Becoming the translator rather than the careless exploiter of nature might be the adventure of humankind in the years
Le spectre du capital
Sozialismus des Kapitals
Die falsche Münze unserer Träume
J.G. Ballard’s self-declared ‘Immodest Proposal’ for a global war-alliance to exact the destruction of America demonstrates the provocatory zeal of his last fiction plans, as well as their enduring prescience.
J.G. Ballard’s self-declared ‘Immodest Proposal’ for a global war-alliance to exact the destruction of America demonstrates the provocatory zeal of his last fiction plans, as well as their enduring prescience. As Ballard emphasises several times in the World Versus America notebooks, he is utterly serious in his concerns and visions.
Although the Ballard estate declined permission for any images of pages from the World Versus America archival notebooks to accompany this essay, any member of the general public interested to do so can readily visit the British Library and view the notebooks in their entirety in the freely-accessible manuscripts collection there.
The project of feminist nomadism for a European thinker implies a relationship to multiple languages.
It was Gilles Deleuze who in various contexts underlined that what we most lacked was “belief in the world.” The odd remark appears, for example, in a conversation in 1990 with the Italian Marxist Antonio Negri about revolutionary emergence and the political force of minorities. In this dialogue Negri examines his interlocutor’s thought in the light of the “problem of the political,” which connects the various stages of the philosopher’s intellectual biography. Deleuze’s remark here is the reprise of a motif that would be familiar to readers of his second book on cinema, which appeared in 1985, in which Deleuze contends that the “power of modern cinema” is based on its ability to “give us back” our lost “belief in the world.”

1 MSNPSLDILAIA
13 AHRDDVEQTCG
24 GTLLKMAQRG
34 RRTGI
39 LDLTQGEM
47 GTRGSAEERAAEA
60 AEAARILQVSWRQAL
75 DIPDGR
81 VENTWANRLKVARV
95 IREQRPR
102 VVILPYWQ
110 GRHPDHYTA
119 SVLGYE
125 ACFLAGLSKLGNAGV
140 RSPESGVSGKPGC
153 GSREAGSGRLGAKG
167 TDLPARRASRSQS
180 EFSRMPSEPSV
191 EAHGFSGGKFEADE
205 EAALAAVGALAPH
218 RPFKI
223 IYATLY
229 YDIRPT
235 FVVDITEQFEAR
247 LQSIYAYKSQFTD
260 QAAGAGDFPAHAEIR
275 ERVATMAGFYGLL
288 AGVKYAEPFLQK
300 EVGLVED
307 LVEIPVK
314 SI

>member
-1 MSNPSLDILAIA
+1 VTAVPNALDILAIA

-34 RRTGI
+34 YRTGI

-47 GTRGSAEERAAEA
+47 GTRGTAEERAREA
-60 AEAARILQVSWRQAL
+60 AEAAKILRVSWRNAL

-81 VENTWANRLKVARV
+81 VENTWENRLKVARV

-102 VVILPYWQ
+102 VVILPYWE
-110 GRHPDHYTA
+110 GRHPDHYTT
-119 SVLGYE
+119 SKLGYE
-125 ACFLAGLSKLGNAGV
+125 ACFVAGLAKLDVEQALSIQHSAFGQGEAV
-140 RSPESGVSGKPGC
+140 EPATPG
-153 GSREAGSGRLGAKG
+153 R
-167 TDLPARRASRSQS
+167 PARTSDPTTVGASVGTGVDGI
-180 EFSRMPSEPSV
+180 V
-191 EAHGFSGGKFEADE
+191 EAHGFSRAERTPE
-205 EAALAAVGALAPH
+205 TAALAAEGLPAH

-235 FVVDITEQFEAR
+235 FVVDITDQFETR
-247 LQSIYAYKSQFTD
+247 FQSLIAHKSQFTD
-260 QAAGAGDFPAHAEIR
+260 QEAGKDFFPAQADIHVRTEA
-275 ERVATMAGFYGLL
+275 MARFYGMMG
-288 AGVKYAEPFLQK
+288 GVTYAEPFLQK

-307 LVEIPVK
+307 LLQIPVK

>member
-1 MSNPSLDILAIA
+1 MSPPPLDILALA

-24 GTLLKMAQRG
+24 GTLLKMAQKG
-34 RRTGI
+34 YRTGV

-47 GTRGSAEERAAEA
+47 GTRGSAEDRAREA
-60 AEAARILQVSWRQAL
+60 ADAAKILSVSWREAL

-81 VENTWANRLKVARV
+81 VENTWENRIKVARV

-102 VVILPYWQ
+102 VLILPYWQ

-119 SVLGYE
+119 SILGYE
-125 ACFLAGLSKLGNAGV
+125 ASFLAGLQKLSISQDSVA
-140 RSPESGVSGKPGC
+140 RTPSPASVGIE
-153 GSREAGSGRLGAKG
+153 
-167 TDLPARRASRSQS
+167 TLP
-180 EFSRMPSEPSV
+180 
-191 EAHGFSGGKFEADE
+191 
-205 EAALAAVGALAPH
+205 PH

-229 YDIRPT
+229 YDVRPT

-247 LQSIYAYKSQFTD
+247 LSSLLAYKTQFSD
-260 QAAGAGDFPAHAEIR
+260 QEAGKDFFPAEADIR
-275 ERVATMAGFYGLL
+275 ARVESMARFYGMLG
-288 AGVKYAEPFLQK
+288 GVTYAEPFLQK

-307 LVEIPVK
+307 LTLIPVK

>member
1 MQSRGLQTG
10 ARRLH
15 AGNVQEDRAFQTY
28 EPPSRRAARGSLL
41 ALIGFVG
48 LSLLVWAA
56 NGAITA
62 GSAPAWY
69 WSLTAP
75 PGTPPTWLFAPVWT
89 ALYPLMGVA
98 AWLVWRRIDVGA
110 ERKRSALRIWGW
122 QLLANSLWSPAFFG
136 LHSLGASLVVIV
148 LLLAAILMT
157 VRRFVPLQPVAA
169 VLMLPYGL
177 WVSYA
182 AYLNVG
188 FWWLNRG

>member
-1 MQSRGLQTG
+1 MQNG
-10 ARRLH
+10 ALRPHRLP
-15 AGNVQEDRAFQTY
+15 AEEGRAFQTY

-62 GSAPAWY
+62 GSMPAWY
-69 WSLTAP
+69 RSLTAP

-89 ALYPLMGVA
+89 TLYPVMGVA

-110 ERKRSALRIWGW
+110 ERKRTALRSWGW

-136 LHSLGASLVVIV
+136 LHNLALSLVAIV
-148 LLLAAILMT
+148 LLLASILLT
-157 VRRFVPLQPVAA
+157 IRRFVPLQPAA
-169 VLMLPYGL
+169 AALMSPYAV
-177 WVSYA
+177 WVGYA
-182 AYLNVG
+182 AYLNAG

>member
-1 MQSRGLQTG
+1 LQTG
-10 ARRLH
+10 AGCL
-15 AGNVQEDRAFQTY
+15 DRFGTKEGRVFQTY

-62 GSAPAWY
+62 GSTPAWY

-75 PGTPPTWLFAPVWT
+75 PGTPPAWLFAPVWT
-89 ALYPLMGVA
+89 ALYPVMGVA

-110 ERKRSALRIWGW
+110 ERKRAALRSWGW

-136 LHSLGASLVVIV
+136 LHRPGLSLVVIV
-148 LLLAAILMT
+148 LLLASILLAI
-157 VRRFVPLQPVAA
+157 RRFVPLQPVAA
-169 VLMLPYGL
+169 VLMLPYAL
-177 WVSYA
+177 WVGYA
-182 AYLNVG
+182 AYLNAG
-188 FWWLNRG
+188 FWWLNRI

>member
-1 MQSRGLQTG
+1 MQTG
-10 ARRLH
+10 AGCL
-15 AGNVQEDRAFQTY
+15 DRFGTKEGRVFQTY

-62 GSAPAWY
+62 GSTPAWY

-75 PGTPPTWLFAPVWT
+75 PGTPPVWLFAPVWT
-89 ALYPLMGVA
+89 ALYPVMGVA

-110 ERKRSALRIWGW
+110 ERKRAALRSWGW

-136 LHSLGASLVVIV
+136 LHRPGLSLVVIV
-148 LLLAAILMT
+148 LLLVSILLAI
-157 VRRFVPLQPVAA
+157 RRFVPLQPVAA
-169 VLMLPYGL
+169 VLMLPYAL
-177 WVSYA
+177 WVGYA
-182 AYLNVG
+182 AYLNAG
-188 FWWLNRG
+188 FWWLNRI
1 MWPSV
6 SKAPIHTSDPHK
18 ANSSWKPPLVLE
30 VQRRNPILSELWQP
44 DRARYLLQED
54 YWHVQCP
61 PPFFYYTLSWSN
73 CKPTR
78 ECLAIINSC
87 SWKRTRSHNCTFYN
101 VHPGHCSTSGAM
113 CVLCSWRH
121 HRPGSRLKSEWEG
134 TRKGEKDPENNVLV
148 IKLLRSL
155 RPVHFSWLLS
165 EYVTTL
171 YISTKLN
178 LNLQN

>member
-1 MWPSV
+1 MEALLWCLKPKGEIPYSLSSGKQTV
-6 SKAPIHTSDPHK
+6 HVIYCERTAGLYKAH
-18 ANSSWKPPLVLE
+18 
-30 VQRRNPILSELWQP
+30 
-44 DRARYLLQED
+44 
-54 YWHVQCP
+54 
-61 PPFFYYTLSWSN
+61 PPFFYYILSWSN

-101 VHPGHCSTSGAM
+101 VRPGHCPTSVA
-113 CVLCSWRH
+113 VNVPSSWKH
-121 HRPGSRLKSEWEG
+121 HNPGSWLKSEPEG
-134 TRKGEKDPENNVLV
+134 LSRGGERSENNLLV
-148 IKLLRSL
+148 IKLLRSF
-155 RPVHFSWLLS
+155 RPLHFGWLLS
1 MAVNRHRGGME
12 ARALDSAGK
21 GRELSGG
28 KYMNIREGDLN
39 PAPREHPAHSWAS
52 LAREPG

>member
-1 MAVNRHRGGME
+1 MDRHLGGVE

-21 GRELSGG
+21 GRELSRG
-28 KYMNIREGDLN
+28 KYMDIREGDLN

At the end of the conversation Negri asks his dialogue partner about the possibility of present-day processes of subjectivization. After initially emphasizing the “rebellious spontaneity” of such processes, Deleuze...
I Hate the Avant-Garde. When an artist as self-ironic and self-reflective as Yuri Albert makes such a statement about art, then skepticism is called for. Like his overall series Elitist-Democratic Art, the title deliberately plays with simple affirmations and negations, and at the same time exhibits the inherent receptive dilemma of the series: a (large) part of the artistically trained viewers see these shorthand works as abstract forms, without understanding the text, and only the few who can read (Russian) shorthand perceive a text, which for them doesn’t necessarily have to be art. I Hate the Avant-Garde was created in 2017, after a sketch made in 1987 in reaction to a changed situation in the reception of nonconformist art. With the beginning of perestroika, unofficial art that had hitherto been excluded from the state-run art scene—that is, from the official infrastructure of museums and exhibition spaces, and from art scholarship...